23andMe: Could mass DNA testing change health care?

23andMe CEO Anne Wojcicki talks genetic testi... 05:02

(CBS News) A simple genetic test could show whether you're likely to get a serious disease, and it only costs $99. The test is the brainchild of Anne Wojcicki, the founder of 23andMe, a genetic testing company.

23andMe believes genetic testing can make all of us healthier. The process is simple. The company has users spit into a cup and then sends the sample for testing. They are able to look for more than 250 health conditions and traits. The results cover everything from lactose intolerance to Alzheimer's disease.

"The 23andMe test is one of the first of a whole new generation of genetic tests that are going to look at huge amounts of your DNA and are going to tell you a lot more about what's in your genes than we could ever know before," said New York Times science columnist Carl Zimmer.

(Watch more about the background of the 23andMe test at left)

In May, genetic testing made headlines when Angelina Jolie revealed she had a double mastectomy after doctors told her she tested positive for the same gene mutation that killed her mother.

23andMe has more than 400,070 customers, but the goal is tens of millions. The company wants users to be able share their genetic information with researchers. The idea is that medical research can then be crowdsourced.

The potentially huge amount of genetic data gathered could lead to rapid advances in curing multiple diseases, but there are also concerns about privacy and the possible downside of having too much information about your genetic fate.

"I think people need to approach this with their eyes wide open, understanding the risks but willing to learn because this is the direction that medicine is going to go in the future," said Zimmer.

Wojcicki told the "CBS This Morning" co-hosts that making the decision to know more about your genetic fate is a "personal choice."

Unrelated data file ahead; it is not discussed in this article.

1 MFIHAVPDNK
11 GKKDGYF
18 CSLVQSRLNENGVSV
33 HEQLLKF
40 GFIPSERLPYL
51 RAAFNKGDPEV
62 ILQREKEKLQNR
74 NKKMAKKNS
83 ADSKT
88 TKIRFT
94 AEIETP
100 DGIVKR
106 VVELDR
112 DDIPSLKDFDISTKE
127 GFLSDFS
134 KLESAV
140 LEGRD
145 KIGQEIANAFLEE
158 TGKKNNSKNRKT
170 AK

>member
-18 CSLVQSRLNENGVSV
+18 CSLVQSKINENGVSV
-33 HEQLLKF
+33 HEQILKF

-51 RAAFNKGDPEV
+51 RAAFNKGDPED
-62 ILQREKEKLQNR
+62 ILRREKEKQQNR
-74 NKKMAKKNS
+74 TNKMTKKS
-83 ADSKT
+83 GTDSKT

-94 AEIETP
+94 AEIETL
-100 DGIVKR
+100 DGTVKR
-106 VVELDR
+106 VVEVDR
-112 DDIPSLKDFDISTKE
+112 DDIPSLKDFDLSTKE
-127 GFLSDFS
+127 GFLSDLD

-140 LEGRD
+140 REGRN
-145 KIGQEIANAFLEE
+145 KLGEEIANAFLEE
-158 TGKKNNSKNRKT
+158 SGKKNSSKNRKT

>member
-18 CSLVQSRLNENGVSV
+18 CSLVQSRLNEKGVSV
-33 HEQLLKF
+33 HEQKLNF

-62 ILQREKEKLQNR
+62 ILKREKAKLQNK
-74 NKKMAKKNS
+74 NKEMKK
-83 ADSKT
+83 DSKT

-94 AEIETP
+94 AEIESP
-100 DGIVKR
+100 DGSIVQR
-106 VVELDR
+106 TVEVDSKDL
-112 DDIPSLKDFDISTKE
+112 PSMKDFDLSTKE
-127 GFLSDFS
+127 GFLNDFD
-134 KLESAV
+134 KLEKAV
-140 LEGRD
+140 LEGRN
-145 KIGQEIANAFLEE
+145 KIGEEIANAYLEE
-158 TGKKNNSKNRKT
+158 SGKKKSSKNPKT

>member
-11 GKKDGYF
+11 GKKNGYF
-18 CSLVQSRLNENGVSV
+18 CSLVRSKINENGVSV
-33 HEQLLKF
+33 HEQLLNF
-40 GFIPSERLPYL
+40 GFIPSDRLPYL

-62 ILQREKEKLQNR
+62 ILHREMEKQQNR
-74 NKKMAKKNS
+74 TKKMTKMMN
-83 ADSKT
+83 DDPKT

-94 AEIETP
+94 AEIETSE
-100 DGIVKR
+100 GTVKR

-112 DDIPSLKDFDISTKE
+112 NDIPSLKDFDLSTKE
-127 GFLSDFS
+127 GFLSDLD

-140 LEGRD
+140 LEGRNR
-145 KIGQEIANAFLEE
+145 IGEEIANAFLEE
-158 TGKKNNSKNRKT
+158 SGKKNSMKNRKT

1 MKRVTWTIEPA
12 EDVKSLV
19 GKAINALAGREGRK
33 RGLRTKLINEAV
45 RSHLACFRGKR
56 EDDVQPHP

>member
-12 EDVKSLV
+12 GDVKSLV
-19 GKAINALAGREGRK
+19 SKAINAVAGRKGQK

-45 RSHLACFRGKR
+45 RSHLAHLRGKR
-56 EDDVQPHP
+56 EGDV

"I think that, for all of us, we all want to live to be as healthy as possible, and so one of the goals that I have is to be what I say healthy at 100," she said. "I don't want to be effectively managed at 100. I don't want to be, you know, well-treated. I actually want to be healthy, and what your genome does is it's actually a road map for you to understand what are the things that you could potentially do to be as healthy as possible."

Wojcicki said that her ultimate goal is for people to be able to go to their doctor's office and have their physicians be able to make real predictions about their health based on the data, similar to being targeted at a retail store.

"If you think about every time you go into the grocery store, or you go into a Wal-Mart or Target, they're collecting data on you," she said. "You walk in, and they can effectively target you."

She said that 23andMe hopes to have a million people's data by the end of 2013 in order to make a major impact on the health care system.

"A million people walking around with their genomes, I believe, is disruptive to the heath care system," she said. "I think you're going to have people walking into their physician's offices knowing information about their genome, and I think that is going to be the catalyst to really start to get people thinking about prevention and getting genetics into the mainstream of health care."

For Anne Wojcicki's full interview, watch the video in the player above.